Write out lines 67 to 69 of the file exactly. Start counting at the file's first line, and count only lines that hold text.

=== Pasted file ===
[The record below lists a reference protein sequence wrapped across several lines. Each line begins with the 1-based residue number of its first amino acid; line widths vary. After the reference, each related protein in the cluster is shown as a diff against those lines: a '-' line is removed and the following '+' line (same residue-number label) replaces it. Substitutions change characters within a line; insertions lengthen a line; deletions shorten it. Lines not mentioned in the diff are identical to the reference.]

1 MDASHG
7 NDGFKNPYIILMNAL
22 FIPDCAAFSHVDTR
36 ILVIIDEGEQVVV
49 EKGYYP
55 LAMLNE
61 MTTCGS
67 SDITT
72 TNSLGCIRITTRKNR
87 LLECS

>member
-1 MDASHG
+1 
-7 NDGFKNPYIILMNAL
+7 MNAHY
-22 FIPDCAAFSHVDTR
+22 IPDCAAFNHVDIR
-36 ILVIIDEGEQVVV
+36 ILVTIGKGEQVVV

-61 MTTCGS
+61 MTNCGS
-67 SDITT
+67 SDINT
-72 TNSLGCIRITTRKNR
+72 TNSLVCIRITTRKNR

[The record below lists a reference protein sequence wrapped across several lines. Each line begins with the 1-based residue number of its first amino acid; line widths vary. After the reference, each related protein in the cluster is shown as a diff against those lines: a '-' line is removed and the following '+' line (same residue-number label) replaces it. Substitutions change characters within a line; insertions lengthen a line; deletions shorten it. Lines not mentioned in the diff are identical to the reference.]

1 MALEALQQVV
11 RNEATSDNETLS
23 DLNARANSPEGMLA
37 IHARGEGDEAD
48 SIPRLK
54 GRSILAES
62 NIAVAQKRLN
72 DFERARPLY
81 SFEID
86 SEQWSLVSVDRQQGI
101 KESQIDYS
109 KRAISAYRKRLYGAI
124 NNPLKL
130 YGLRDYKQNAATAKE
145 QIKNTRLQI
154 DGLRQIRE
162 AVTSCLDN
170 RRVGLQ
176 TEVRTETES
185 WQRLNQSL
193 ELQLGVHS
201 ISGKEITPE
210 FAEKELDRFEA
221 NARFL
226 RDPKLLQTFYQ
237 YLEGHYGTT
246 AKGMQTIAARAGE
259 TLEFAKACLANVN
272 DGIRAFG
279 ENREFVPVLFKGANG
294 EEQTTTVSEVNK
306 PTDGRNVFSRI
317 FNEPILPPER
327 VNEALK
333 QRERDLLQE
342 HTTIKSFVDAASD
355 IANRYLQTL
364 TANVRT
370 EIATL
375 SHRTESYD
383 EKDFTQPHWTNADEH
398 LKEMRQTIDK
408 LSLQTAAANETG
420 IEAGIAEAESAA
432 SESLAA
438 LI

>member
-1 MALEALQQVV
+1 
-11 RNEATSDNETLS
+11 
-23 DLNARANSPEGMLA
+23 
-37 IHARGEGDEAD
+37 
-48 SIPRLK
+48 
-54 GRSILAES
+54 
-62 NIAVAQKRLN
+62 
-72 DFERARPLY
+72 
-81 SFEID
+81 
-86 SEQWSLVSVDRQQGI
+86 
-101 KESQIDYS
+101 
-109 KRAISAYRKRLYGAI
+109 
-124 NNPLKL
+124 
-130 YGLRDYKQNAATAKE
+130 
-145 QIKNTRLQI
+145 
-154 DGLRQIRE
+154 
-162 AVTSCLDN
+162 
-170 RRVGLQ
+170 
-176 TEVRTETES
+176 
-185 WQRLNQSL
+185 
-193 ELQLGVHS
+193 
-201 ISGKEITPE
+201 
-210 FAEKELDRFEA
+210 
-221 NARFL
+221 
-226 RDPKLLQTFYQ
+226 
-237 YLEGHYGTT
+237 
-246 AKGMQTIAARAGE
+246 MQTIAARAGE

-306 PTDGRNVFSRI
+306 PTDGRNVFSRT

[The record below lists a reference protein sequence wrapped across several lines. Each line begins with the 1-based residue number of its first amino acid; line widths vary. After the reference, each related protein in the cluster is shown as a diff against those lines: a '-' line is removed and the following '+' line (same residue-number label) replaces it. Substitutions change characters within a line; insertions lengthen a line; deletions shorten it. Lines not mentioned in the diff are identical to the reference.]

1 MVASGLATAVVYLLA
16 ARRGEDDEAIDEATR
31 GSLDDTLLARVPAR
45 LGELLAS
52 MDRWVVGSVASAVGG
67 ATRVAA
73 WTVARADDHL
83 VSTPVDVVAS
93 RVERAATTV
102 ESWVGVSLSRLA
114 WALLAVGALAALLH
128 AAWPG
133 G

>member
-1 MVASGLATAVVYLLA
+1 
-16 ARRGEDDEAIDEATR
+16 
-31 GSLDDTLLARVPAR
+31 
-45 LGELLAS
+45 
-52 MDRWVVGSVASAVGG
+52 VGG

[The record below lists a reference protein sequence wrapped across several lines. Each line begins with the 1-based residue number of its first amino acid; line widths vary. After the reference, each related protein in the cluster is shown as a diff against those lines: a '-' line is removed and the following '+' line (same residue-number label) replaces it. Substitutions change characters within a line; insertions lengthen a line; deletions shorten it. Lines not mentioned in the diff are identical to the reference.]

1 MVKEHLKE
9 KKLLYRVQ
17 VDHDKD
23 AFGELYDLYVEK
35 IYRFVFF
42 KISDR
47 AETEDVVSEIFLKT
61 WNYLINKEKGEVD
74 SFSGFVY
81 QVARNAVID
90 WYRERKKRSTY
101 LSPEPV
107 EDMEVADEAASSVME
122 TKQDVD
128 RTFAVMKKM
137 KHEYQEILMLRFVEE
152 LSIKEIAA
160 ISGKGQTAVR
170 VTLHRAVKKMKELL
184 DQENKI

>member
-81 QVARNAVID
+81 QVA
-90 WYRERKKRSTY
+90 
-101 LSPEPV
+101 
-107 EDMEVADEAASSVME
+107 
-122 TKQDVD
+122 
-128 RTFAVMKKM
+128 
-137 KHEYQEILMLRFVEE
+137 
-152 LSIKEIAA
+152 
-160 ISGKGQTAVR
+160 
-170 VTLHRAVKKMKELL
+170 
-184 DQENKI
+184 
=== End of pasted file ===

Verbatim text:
375 SHRTESYD
383 EKDFTQPHWTNADEH
398 LKEMRQTIDK